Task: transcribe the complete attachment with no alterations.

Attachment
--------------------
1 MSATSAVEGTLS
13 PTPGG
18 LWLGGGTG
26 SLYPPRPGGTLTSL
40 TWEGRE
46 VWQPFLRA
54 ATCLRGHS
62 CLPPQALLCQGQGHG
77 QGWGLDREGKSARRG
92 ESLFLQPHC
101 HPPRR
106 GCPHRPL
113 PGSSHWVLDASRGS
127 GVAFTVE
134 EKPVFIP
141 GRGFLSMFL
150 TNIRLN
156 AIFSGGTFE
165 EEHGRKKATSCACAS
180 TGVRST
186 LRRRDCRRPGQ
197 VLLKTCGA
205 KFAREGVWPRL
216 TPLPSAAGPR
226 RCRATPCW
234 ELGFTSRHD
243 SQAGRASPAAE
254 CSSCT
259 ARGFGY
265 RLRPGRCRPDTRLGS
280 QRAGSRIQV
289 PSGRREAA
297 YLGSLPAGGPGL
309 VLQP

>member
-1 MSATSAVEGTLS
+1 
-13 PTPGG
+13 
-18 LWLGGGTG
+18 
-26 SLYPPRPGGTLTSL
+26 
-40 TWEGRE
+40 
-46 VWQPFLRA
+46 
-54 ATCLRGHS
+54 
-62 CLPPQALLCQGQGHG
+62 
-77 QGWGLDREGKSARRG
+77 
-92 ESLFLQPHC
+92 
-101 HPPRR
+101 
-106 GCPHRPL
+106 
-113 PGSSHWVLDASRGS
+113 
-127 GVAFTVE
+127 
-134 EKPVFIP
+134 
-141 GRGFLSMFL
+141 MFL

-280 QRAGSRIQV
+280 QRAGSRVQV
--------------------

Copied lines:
1 MSATSAVEGTLS
13 PTPGG
18 LWLGGGTG
26 SLYPPRPGGTLTSL
40 TWEGRE
46 VWQPFLRA
54 ATCLRGHS
62 CLPPQALLCQGQGHG
77 QGWGLDREGKSARRG
92 ESLFLQPHC
101 HPPRR
106 GCPHRPL
113 PGSSHWVLDASRGS
127 GVAFTVE
134 EKPVFIP
141 GRGFLSMFL
150 TNIRLN
156 AIFSGGTFE
165 EEHGRKKATSCACAS
180 TGVRST
186 LRRRDCRRPGQ
197 VLLKTCGA
205 KFAREGVWPRL
216 TPLPSAAGPR
226 RCRATPCW
234 ELGFTSRHD
243 SQAGRASPAAE
254 CSSCT
259 ARGFGY
265 RLRPGRCRPDTRLGS
280 QRAGSRIQV
289 PSGRREAA
297 YLGSLPAGGPGL
309 VLQP

>member
-1 MSATSAVEGTLS
+1 
-13 PTPGG
+13 
-18 LWLGGGTG
+18 
-26 SLYPPRPGGTLTSL
+26 
-40 TWEGRE
+40 
-46 VWQPFLRA
+46 
-54 ATCLRGHS
+54 
-62 CLPPQALLCQGQGHG
+62 
-77 QGWGLDREGKSARRG
+77 
-92 ESLFLQPHC
+92 
-101 HPPRR
+101 
-106 GCPHRPL
+106 
-113 PGSSHWVLDASRGS
+113 
-127 GVAFTVE
+127 
-134 EKPVFIP
+134 
-141 GRGFLSMFL
+141 MFL

-280 QRAGSRIQV
+280 QRAGSRVQV